What do you want out of life? What will make you happy?

Do you want money? Prestige? Power? A better job? Travel? A bigger house? A newer, faster car? The latest video game console? Season tickets to your favorite sports team or performing arts group?

Consider this question, then: will any of these things bring lasting or merely fleeting happiness? Will they bring contentment? Probably not. Strictly material pursuits, once accomplished, just leave us wanting more. Think about the last time you got something material that you wanted—did it satisfy you?

About a century ago, the Baha’i teachings warned us that:

Humanity is submerged in materialism; occupied in everything save the mention of God; speaking of everything save the heavenly kingdom; hearing of everything save the call of God. – Abdu’l-Baha, Divine Philosophy, p. 56.

Not much has changed since then. Just a few decades ago the Universal House of Justice, the democratically-elected international body that administers the affairs of the world-wide Baha’i community, reiterated that reality:

… godlessness is rife, materialism rampant. Nationalism and racism still work their treachery in men’s hearts, and humanity remains blind to the spiritual foundations of the solution to its economic woes. – A Wider Horizon, Selected Letters 1983-1992, p. 79.

Explaining what is needed to remedy this spiritual illness, Abdu’l-Baha quoted the Bible:

Jesus Christ said, ‘Except a man be born of water and of the Spirit, he cannot enter into the kingdom of God.’ By this Christ meant that unless man is released from the material world, freed from the captivity of materialism and receiving a portion of the bounties of the spiritual world, he shall be deprived of the bestowals and favors of the Kingdom of God … – The Promulgation of Universal Peace, p. 304.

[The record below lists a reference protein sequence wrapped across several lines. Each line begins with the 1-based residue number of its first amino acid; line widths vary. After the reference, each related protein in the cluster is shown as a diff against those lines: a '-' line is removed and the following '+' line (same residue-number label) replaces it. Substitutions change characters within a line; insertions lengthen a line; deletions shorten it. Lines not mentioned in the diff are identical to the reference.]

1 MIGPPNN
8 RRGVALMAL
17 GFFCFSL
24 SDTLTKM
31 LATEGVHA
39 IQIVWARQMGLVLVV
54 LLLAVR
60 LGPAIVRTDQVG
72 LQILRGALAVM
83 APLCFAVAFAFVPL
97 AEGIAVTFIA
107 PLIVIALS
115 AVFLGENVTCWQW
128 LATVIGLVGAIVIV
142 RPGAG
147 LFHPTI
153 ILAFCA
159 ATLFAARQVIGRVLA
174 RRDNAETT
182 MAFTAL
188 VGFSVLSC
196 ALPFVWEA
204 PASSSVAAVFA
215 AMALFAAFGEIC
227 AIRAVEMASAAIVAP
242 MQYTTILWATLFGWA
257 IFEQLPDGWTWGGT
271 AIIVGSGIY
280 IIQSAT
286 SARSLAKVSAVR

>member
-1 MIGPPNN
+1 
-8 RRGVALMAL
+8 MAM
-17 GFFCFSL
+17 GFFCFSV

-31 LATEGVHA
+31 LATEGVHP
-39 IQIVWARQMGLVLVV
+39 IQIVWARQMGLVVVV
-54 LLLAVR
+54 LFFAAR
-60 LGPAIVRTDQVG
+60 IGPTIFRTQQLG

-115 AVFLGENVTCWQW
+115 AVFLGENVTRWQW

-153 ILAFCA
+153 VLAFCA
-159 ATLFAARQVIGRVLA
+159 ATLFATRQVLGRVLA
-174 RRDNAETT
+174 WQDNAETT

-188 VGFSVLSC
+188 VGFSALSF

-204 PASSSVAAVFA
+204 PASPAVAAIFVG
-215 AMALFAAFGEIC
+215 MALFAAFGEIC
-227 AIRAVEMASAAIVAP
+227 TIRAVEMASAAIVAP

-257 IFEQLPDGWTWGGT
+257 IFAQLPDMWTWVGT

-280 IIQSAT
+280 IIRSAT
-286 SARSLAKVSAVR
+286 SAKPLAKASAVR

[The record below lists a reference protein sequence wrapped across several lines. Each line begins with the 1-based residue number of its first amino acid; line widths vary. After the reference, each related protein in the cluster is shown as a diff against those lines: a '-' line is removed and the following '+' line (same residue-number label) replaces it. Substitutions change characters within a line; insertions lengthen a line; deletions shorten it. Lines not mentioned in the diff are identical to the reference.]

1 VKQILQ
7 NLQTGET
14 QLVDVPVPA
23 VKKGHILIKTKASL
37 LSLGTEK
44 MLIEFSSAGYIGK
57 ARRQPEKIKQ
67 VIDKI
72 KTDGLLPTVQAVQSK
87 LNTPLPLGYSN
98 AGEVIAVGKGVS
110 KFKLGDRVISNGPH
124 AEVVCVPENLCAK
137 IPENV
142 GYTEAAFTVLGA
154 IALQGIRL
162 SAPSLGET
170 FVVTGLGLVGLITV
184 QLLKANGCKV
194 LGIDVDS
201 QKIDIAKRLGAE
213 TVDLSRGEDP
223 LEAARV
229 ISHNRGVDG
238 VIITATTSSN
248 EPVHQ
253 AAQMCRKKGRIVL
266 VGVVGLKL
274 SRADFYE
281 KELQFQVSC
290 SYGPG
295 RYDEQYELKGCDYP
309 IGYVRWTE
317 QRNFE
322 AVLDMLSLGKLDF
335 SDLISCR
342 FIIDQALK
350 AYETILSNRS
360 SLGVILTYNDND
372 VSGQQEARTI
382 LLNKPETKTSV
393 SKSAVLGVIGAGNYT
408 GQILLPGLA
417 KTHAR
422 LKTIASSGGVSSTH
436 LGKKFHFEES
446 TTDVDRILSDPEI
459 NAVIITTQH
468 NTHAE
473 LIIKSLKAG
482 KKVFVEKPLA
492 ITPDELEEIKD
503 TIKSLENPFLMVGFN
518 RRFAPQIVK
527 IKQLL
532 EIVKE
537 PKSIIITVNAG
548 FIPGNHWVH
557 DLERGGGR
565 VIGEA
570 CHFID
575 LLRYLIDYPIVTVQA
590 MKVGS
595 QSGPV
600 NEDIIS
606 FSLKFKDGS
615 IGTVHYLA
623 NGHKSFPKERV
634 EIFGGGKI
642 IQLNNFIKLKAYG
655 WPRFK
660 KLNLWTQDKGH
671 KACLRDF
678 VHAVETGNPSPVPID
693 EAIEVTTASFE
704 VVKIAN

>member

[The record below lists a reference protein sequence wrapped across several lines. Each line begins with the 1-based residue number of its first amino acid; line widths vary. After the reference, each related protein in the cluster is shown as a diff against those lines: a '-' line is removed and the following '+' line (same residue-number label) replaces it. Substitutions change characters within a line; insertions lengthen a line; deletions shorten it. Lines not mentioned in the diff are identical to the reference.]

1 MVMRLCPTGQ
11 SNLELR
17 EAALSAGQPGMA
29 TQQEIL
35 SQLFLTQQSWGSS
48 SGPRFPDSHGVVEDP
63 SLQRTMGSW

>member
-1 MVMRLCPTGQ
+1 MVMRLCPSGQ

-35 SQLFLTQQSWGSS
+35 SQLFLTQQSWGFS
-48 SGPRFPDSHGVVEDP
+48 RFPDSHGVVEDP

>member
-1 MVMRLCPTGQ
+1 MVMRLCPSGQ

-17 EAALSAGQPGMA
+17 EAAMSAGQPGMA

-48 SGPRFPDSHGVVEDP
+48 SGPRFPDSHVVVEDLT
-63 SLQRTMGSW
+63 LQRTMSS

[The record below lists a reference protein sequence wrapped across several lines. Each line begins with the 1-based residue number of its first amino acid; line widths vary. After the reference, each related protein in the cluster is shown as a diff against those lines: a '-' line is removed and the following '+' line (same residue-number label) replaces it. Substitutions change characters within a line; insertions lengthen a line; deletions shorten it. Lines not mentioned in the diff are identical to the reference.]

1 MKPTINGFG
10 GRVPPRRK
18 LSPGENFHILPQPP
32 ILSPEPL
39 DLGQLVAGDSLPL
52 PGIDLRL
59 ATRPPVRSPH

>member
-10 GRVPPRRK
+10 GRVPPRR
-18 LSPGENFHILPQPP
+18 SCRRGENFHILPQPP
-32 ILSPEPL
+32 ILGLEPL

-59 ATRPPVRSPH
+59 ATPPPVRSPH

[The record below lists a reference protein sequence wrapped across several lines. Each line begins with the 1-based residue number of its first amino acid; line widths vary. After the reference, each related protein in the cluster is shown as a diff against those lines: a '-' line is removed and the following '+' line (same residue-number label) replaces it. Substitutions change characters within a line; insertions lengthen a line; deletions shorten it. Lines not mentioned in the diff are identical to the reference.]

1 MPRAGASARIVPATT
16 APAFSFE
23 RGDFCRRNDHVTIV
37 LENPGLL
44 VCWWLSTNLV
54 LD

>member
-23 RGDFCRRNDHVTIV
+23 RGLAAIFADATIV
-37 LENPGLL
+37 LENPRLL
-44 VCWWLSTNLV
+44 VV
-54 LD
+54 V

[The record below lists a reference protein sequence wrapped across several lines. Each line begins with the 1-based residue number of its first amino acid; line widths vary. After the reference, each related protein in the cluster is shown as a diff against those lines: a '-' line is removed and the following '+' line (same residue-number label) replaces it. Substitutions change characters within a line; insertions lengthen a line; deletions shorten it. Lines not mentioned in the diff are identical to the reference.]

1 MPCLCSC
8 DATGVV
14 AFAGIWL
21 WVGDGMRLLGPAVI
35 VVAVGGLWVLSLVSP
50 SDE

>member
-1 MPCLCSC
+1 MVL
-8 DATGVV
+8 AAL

Then he offered this positive belief:

It is certain that spirituality will defeat materialism, that the heavenly will subdue the human, and that through divine education the masses of mankind generally will take great steps forward in all degrees of life … – Selections from the Writings of Abdu’l-Baha, p. 191.

But he also realized that there will always remain those who won’t change, the exceptions being,

… those who are [spiritually] blind and deaf and mute and dead. How can such as they understand the light? Though the sun’s rays illumine every darkest corner of the globe, still the blind can have no share in the glory, and though the rain of heavenly mercy come down in torrents over all the earth, no shrub or flower will bloom from a barren land. – Ibid., pp. 191-192.

So how can we help expedite change for the better? According to Abdu’l-Baha, each one of us needs to:

… let your faces be more radiant with hope and heavenly determination to serve the Cause of God, to spread the pure fragrances of the divine rose garden of unity, to awaken spiritual susceptibilities in the hearts of mankind, to kindle anew the spirit of humanity with divine fires and to reflect the glory of heaven to this gloomy world of materialism. When you possess these divine susceptibilities, you will be able to awaken and develop them in others. We cannot give of our wealth to the poor unless we possess it. How can the poor give to the poor? How can the soul that is deprived of the heavenly bounties develop in other souls capacity to receive those bounties?

Array yourselves in the perfection of divine virtues. I hope you may be quickened and vivified by the breaths of the Holy Spirit. Then shall ye indeed become the angels of heaven whom Christ promised would appear in this Day to gather the harvest of divine planting. This is my hope. This is my prayer for you. – The Promulgation of Universal Peace, p. 7.

Baha’is strive, in our daily lives, to truly exemplify these teachings of the Baha’i Faith—seeking to stimulate love and unity amongst the diverse races, religions and cultures among us and around the world. We welcome you to join us in this spiritual pursuit.

The opinions and views expressed in this article are those of the author only and do not necessarily reflect the opinion of BahaiTeachings.org or any institution of the Baha’i Faith.

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